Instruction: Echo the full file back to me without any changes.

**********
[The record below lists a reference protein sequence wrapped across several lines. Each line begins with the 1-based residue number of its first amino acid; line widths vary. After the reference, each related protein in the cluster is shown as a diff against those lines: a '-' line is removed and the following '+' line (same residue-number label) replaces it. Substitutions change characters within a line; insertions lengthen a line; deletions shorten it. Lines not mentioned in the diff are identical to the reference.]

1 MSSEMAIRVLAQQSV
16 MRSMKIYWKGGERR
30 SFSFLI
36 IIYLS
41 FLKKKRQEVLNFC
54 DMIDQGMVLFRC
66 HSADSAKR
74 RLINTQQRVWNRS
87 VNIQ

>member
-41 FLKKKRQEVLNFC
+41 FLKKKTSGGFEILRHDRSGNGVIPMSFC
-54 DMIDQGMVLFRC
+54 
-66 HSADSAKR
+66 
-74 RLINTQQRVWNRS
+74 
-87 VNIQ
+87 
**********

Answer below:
[The record below lists a reference protein sequence wrapped across several lines. Each line begins with the 1-based residue number of its first amino acid; line widths vary. After the reference, each related protein in the cluster is shown as a diff against those lines: a '-' line is removed and the following '+' line (same residue-number label) replaces it. Substitutions change characters within a line; insertions lengthen a line; deletions shorten it. Lines not mentioned in the diff are identical to the reference.]

1 MSSEMAIRVLAQQSV
16 MRSMKIYWKGGERR
30 SFSFLI
36 IIYLS
41 FLKKKRQEVLNFC
54 DMIDQGMVLFRC
66 HSADSAKR
74 RLINTQQRVWNRS
87 VNIQ

>member
-41 FLKKKRQEVLNFC
+41 FLKKKTSGGFEILRHDRSGNGVIPMSFC
-54 DMIDQGMVLFRC
+54 
-66 HSADSAKR
+66 
-74 RLINTQQRVWNRS
+74 
-87 VNIQ
+87 